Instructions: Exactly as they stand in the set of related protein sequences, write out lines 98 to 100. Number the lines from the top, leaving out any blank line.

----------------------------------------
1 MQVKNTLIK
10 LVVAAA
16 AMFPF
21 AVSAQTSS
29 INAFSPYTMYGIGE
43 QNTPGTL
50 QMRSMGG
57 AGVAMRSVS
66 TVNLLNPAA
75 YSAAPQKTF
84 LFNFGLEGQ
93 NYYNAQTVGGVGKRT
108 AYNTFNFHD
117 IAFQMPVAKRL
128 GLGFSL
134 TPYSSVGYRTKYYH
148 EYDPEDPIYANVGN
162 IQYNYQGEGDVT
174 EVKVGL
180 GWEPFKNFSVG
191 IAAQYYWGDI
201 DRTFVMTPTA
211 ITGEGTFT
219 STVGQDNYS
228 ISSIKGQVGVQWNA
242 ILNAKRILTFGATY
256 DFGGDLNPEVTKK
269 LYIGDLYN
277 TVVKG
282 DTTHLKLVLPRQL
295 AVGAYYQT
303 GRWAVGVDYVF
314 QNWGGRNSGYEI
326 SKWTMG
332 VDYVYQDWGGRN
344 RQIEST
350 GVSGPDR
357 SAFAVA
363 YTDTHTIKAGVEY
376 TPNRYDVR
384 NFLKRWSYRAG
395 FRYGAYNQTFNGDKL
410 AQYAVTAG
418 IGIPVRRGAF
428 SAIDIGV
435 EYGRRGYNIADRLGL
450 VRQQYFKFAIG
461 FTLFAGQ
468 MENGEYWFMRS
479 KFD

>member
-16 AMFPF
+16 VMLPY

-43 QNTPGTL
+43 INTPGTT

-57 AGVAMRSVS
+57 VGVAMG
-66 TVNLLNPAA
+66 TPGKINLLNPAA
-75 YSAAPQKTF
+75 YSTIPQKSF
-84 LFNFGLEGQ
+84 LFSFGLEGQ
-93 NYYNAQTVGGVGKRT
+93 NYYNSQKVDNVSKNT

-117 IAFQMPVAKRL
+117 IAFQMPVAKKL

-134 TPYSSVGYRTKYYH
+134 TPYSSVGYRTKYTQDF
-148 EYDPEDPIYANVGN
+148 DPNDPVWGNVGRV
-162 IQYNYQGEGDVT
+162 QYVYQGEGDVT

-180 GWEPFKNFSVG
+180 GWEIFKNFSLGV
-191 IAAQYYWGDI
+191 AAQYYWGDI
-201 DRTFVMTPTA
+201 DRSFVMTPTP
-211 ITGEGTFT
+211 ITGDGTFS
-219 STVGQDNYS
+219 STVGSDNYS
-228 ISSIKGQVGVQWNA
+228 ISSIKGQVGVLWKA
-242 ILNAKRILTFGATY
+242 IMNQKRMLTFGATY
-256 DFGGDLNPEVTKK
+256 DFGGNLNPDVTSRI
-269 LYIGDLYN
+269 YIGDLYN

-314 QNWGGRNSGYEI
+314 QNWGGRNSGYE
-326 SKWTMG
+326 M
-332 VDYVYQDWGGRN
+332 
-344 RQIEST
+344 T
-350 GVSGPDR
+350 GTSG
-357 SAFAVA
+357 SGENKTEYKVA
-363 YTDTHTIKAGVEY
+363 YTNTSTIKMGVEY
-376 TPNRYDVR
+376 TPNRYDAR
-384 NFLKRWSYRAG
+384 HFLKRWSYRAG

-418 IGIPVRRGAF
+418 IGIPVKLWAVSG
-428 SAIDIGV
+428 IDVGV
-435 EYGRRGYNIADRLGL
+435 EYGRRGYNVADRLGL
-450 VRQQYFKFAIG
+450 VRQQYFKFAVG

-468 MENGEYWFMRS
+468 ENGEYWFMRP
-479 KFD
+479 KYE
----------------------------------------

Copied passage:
-344 RQIEST
+344 T
-350 GVSGPDR